Scientists develop 10-minute universal cancer test
Cancer is one of the most researches diseases in recent decades, and now scientists are developing a test which can indicate whether a person has cancer in less than ten minutes.
The test uses a colour-changing fluid to detect the disease, but does not indicate where or how advanced the cancer is. The researchers at the University of Queensland in Australia who have developed it say it has detected about 90 per cent of cancers so far.
“It is extremely simple to do,” said researcher Laura Carrascosa.“Our technique could be a screening tool to inform clinicians that a patient may have cancer, but they would require subsequent tests with other techniques to identify the type and stage.”
A matter of molecules
The team’s research centred around the fact that healthy cells are full of molecules called methyl groups, which make sure that the right genes are switched on and off.In cancerous cells, where this process has gone wrong, the number of methyl groups decreases – but those that are there are in tight clusters, focused on the genes that will help the cancer to grow.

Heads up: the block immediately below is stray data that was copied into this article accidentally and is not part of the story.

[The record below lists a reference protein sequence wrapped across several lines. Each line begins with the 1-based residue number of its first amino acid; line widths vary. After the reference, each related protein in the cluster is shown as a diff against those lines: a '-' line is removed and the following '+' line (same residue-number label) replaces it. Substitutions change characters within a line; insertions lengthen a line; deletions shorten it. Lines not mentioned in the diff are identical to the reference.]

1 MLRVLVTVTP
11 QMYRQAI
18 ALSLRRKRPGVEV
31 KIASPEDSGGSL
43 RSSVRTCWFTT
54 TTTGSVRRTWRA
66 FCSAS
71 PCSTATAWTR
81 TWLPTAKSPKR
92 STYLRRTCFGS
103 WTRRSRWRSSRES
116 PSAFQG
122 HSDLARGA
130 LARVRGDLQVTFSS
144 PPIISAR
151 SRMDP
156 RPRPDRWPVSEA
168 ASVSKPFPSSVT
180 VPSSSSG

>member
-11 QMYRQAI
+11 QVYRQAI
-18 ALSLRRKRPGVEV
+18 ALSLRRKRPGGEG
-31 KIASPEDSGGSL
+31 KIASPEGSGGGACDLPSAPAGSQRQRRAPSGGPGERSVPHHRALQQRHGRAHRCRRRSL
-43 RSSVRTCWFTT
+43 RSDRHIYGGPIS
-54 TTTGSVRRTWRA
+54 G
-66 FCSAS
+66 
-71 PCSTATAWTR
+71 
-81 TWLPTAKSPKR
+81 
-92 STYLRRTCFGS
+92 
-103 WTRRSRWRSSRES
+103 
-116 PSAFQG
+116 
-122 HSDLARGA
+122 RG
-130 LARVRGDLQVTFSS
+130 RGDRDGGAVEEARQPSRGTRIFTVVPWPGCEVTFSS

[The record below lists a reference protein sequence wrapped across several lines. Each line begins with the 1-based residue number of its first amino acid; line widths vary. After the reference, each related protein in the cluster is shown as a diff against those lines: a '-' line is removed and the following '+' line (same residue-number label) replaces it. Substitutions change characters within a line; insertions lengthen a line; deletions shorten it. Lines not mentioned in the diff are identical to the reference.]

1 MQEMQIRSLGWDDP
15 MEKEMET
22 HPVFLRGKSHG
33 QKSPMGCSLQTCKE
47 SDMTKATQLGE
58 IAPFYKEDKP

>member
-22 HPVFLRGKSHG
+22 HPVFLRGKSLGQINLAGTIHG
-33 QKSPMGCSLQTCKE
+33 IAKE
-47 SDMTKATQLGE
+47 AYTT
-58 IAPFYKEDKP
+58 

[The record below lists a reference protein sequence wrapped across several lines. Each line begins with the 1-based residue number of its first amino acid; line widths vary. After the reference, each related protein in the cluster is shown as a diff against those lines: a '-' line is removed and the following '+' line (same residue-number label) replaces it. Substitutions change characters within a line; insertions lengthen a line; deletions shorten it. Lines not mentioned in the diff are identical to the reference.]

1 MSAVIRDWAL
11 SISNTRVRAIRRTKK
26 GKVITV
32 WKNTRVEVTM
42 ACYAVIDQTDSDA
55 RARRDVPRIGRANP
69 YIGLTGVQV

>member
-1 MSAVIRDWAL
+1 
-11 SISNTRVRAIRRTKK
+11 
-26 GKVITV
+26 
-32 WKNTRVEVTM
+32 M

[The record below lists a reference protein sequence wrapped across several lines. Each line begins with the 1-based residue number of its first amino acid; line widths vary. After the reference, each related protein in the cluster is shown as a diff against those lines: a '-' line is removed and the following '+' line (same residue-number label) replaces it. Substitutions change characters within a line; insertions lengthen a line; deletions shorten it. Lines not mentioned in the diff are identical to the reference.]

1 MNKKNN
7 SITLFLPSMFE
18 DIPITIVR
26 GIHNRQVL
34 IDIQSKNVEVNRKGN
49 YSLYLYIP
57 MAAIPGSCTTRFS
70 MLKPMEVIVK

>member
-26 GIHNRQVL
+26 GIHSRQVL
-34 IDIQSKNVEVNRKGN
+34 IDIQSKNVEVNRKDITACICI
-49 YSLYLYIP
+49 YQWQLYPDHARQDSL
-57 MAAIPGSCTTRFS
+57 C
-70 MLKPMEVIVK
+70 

The team discovered that this affected DNA chemistry, making normal and cancerous DNA behave differently in water and in the way they stick to gold.
“This is a huge discovery that no one has grasped before,” said Carrascosa. To date, most research has focused on the biological consequences of the cell changes rather than the chemical effects.
The patient’s DNA is added to water containing tiny gold particles which turn the water pink. DNA from cancer cells sticks to the particles in such a way that the water keeps its colour. DNA from healthy cells binds to the particles differently, and turns the water blue.The test is sensitive enough to detect very low levels of cancer DNA in the sample.
The researchers tested 200 DNA samples from patients with breast, prostate, lung and colorectal cancers, as well as healthy cells, before publishing their results in the journal Nature Communications.
Chemistry professor and lead researcher Matt Trau said: “We certainly don’t know yet whether it’s the holy grail for all cancer diagnostics, but it looks really interesting as a simple universal marker for cancer, and as an accessible and inexpensive technology that doesn’t require complicated lab-based equipment like DNA sequencing.”
To test for cancer at the moment, doctors must collect a tissue biopsy from a patient’s suspected tumour, which is invasive and relies on the patient noticing a potential tumour or reporting symptoms that their GP recognises as a possible sign of cancer.
The scientists are now working towards clinical trials with patients suffering from a broader range of cancer types than they have tested so far.
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